The 7th Circuit rejected the district court’s reasoning that “the threshold for plaintiffs is high, as the workplace that is actionable is one that is hellish.” Although a hellish workplace would certainly qualify as hostile, the appellate court clarified that the employee “need not show a descent into the Inferno.” Rather, a hostile work environment may occur long before the harassing conduct leads to a nervous breakdown.

A discriminatorily abusive work environment can detract from an employee’s job performance, discourage him from remaining on the job, or keep him from advancing in his career, even if the abuse doesn’t seriously affect his psychological well-being. A hellish environment presents a more egregious example of harassment but doesn’t define the boundary of what is legally actionable.

Instead, the 7th Circuit focused on the third prong of the hostile work environment standard—whether the conduct was sufficiently severe or pervasive to alter the conditions of Gates’ work environment. His argument centered primarily around three incidents within a six-month time frame in which Rivera used racially charged language—two of which involved the N-word.

The 7th Circuit acknowledged courts have historically determined that one or two utterances of the N-word by a coworker typically aren’t severe or pervasive enough to rise to the level of a hostile work environment. However, an utterance made by a supervisor, as opposed to a mere coworker, is a critical distinction that cannot be ignored.

The 7th Circuit explained that a supervisor’s use of racially charged comments in the workplace is much more serious than a coworker’s use. The supervisor’s actions and words have a particularly severe impact on the work environment. That is especially true when the comments are made directly to, or in the presence of, the affected employee. A hostile work environment can exist even if the employee hears about the offensive language from a supervisor secondhand.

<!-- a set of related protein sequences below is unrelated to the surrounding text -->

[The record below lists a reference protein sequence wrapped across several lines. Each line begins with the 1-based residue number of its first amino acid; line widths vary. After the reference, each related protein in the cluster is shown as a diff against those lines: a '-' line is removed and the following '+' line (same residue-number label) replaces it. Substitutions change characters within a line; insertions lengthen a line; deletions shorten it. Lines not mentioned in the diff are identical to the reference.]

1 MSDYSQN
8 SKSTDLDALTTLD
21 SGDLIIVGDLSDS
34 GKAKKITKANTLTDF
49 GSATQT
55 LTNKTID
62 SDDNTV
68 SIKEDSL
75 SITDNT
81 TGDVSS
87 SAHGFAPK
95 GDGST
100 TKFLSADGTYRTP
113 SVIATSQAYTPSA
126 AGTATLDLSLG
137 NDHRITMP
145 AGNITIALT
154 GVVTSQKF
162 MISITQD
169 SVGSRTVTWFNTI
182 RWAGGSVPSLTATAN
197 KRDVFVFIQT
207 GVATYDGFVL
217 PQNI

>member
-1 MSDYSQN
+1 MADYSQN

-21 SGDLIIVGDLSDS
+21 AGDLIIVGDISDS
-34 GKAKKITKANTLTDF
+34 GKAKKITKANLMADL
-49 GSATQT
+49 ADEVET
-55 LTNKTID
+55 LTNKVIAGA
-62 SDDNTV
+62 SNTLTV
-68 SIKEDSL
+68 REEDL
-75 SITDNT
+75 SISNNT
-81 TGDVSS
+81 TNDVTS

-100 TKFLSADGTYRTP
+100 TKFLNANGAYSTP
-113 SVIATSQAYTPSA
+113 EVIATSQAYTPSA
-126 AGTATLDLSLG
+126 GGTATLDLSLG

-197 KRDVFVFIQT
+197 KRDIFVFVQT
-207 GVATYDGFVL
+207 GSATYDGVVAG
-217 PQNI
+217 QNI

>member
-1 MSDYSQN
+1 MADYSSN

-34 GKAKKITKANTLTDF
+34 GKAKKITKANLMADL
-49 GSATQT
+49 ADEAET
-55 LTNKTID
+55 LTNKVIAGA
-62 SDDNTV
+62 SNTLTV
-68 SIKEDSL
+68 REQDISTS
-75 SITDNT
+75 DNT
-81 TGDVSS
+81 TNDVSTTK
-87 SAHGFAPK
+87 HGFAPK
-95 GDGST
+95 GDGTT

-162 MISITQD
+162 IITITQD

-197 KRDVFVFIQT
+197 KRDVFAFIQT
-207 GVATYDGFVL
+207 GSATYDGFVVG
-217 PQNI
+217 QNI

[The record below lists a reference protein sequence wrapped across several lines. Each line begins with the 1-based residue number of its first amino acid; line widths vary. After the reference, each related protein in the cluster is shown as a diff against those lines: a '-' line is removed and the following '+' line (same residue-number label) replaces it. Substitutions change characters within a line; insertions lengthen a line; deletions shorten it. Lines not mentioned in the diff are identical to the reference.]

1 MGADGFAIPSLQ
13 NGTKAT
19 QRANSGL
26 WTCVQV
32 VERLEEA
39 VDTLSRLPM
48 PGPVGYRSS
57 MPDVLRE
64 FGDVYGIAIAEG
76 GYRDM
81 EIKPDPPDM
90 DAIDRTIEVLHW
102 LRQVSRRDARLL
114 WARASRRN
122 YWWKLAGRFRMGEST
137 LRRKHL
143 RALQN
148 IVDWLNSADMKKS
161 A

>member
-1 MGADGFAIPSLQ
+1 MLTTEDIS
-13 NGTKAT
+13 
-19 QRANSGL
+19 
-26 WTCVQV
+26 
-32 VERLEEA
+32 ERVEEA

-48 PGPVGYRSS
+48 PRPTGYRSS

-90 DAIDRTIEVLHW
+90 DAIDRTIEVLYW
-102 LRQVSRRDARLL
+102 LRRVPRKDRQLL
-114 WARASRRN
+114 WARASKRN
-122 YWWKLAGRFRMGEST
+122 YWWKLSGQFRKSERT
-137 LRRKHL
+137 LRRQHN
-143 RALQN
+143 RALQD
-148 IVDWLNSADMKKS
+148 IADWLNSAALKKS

Next, the 7th Circuit rejected the board of education’s argument that the harassment was too infrequent to be pervasive. Again, the court highlighted the significance that the statements were made by a supervisor, directly to Gates, using an unambiguous racial epithet that falls on the “more severe” end of the spectrum. The court found that although the conduct was relatively infrequent and not physically threatening or publicly humiliating, it was nevertheless severe and humiliating to a degree that interfered with Gates’ performance and affected his work environment.

Interestingly, the 7th Circuit noted that if the facts were the same, except that a coworker (rather than a supervisor) used the racial slurs, it likely would have reached a different conclusion in the case.

The 7th Circuit sent the case back down to the district court to proceed to a jury trial. Gates v. Board of Education of Chicago, No. 17-3143 (7th Cir., Feb. 20, 2019).

Bottom Line

This decision highlights the different standards that apply to supervisors and coworkers. Certain actions and words from a supervisor may create a hostile work environment, even if the same behavior from a coworker would not. Here are some things you should do:

  • Review your training materials, and instruct your supervisors that with power comes great responsibility and an even more stringent standard of decorum.
  • Be sure you have comprehensive policies in place to prohibit all forms of harassment based on any protected classification under federal, state, and local laws, and make the policy available to all employees.
  • Establish multiple reporting avenues so employees can report harassment even if the conduct is coming from a supervisor.

You must take reasonable steps to prevent and remediate harassment and may want to consider diversity training if appropriate.

This article, slightly modified to note recent updates, was featured in the April 2019 issue of the Wisconsin Employment Law Letter, which is co-edited by Axley Brynelson Attorneys Saul Glazer and Michael Modl and published by BLR®—Business & Legal Resources. Reproduced here with the permission of BLR®—Business & Legal Resources.